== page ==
In musing over the information and ideas presented in these books, I asked myself two questions for 2011…

Is it time to find a new route in the new Social Media?



Is it time to go back to the future and stay in the old rut?

After careful deliberation, my answer is…the old rut!


Simply put, I have no interest in contributing to the digital vapors of the new “social” media.

I find less and less reason to follow, much less take part in, a virtual world where people, for the most part, would rather commune with others on their mobile devices or computers instead of engaging in face to face encounters.  I am well aware that this is the reality of the day and it is not going to change. I do wonder if this is not one of the reasons why some decry the increasing coarseness of, and rude behavior in, society…

Could it be that we are losing our ability to interact and communicate personally because it is so much easier to do it through a surrogate electronic device?

I have always tended to pick the “road less traveled” in the spirit of Robert Frost or to cheer the underdog in conflicts and see no reason to change now.

Therefore, I will continue working in the now out of date world of 300 to 800 word blog articles written and formatted as if they were set out on a real page with large scale photo prints. While read or seen by few in the Virtual World, as they are not suited for quick consumption on handheld screens, it is the course I elect to maintain. ****

Looking ahead to 2011, my plans are to continue posting articles from time to time on such topics that may come my way–usually by way of photographs made during the month.

  • If you care to follow along in 2011, there is a free, easy e-mail subscription section in the right hand column on this page.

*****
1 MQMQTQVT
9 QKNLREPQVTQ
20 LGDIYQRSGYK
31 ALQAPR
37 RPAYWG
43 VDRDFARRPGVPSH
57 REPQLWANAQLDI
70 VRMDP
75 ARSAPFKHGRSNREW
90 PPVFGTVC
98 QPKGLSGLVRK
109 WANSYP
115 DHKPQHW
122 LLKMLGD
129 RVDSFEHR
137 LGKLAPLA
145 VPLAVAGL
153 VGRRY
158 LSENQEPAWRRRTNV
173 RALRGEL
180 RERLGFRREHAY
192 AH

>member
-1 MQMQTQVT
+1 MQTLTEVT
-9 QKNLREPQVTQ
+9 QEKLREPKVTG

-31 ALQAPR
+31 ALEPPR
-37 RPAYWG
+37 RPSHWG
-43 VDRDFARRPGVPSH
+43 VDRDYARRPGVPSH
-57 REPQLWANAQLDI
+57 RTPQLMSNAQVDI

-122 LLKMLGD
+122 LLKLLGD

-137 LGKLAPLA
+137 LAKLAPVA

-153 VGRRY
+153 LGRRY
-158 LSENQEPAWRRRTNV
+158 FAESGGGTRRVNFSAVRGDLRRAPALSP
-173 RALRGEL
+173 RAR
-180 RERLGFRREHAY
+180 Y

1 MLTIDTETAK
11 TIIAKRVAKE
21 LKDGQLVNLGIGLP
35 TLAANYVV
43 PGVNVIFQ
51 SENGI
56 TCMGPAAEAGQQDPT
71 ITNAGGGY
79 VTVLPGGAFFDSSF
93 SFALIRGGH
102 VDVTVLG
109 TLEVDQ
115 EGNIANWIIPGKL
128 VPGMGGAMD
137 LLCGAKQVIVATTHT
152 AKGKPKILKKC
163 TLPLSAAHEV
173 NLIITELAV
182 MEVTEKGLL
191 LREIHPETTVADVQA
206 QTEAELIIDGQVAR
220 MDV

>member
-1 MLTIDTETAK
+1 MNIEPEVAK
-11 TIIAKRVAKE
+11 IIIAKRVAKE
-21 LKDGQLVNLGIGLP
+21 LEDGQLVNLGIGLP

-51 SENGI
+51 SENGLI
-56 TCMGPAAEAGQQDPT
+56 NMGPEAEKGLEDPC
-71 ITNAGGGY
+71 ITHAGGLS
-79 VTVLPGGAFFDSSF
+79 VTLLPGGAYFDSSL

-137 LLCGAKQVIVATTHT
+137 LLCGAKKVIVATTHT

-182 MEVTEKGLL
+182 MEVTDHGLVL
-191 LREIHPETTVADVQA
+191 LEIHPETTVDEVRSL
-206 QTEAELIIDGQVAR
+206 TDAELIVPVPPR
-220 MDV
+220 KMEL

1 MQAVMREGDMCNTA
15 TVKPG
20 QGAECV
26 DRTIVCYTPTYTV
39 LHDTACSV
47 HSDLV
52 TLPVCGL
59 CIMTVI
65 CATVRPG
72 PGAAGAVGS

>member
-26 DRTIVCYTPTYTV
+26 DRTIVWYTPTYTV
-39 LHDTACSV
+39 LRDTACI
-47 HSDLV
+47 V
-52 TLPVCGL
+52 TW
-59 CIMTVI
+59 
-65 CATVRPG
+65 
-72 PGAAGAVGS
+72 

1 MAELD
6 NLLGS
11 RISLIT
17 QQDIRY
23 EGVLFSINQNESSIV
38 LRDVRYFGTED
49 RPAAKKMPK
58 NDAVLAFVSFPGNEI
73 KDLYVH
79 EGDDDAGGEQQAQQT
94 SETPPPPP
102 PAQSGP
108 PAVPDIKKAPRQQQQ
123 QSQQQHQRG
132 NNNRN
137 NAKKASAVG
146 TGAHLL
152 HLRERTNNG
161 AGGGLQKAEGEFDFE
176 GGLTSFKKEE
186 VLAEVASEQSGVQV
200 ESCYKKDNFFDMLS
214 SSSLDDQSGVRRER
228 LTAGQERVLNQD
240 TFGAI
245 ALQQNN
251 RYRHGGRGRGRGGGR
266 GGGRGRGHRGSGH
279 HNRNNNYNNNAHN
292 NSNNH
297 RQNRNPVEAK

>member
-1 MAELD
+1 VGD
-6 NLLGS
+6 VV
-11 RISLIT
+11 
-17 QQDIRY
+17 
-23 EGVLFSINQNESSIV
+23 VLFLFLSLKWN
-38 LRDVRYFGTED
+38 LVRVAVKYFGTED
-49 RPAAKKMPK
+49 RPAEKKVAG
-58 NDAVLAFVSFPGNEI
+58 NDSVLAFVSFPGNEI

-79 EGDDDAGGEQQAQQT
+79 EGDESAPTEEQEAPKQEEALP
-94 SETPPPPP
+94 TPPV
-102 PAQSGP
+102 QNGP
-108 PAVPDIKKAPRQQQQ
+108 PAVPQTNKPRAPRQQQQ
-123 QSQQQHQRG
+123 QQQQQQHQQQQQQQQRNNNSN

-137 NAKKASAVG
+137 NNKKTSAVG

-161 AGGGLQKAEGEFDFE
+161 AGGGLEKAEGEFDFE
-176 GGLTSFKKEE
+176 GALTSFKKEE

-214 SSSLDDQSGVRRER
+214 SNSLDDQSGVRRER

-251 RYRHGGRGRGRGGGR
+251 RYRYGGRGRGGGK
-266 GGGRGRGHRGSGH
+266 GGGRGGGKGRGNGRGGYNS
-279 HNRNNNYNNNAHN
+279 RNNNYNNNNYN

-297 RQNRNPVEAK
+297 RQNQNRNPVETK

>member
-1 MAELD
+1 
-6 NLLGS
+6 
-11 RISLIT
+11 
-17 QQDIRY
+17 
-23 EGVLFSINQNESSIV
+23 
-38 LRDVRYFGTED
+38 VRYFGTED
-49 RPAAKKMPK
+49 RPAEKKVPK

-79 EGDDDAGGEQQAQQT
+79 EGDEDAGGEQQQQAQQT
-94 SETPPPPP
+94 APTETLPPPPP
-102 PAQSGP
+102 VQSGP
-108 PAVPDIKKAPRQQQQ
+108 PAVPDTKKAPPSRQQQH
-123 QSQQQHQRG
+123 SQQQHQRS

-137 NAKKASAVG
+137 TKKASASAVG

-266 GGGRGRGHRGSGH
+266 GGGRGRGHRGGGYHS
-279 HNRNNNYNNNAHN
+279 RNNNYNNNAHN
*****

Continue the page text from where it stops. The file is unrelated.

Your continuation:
• The Photo Blog (Click Here) will also continue in 2011. As with this blog, the Photo Blog has a free subscription link if you care to follow my irregular photographic meanderings. The subscription link is at the bottom of the page

In closing, Happy New Year to one and all. It’s going to be a bumpy ride to an uncertain destination.

Strap on your seatbelt and…Fingers crossed


  • *With apologies to Mr. Shakespeare!
  • **I strongly recommend this book to anyone who wants to get a sense of the changes in our media world in terms of how they took place and what lies ahead.  It is extremely well written and documented.
  • ***This “virtual” article is the equivalent of five 8 1/2 by 11 pages set in size 11 Georgia font. It contains 1153 words, 6,524 characters with spaces, three full-sized photographs, five emoticons, and six notes.  Obviously, it is hopelessly out of date by current Internet writing standards!
  • ****As an alternative explanation for my decision, I borrow a few words from that great philosopher from Texas, Waylon Jennings: “I’ve always been crazy and the trouble that it’s put me through…I’ve always been different with one foot over the line…I’ve always been crazy but it’s kept me from going insane.”


  • For those not familiar with Petaluma, the first photo is a composite of two exposures of the Clock Tower at the corner of Western Ave and Petaluma Blvd.
  • The “tunnel” photo is a triple exposure of the inside of the Waldo Tunnel approach to the Golden Gate Bridge.
  • For larger views, click on each photo.